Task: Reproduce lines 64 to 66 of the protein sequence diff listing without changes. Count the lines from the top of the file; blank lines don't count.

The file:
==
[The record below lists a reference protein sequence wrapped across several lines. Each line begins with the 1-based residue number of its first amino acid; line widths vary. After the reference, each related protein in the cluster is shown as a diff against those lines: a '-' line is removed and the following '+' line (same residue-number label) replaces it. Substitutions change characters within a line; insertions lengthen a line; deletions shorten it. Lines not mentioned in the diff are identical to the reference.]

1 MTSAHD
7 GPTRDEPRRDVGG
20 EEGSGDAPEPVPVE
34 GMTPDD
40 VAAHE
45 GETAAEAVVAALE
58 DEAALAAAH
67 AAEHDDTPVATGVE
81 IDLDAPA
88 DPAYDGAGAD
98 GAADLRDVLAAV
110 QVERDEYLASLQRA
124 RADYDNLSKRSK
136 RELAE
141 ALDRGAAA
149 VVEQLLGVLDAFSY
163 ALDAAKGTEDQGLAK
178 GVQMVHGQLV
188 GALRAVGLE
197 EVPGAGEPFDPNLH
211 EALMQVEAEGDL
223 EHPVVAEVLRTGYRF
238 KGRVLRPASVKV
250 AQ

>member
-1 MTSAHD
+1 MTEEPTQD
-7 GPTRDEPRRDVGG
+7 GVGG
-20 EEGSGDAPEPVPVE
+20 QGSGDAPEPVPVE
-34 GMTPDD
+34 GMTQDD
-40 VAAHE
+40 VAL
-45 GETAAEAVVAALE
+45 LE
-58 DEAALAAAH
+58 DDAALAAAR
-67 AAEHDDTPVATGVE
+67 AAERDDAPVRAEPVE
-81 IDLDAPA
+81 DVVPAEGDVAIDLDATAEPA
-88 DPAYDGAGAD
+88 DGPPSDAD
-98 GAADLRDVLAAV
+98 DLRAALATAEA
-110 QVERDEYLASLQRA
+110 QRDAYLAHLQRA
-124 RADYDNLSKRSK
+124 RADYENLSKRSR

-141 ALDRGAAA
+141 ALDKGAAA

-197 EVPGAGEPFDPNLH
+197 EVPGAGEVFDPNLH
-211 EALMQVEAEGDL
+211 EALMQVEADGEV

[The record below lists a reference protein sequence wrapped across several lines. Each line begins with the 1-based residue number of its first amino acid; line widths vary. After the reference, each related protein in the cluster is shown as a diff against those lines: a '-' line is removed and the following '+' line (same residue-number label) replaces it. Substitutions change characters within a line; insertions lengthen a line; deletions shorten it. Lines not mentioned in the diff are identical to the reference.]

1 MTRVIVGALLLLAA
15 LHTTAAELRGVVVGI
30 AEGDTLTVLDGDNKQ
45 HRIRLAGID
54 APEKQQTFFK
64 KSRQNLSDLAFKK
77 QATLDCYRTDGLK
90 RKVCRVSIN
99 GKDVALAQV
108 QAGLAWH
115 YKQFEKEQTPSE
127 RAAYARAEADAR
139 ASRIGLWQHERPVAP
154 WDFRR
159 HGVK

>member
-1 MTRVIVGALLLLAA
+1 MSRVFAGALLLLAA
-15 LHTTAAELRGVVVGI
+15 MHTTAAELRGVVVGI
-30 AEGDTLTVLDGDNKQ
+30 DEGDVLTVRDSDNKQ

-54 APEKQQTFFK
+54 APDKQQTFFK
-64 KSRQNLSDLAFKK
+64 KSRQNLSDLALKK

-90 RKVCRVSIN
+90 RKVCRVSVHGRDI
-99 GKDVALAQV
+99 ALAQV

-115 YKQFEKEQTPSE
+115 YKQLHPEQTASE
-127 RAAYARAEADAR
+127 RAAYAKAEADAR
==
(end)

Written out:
54 APEKQQTFFK
64 KSRQNLSDLAFKK
77 QATLDCYRTDGLK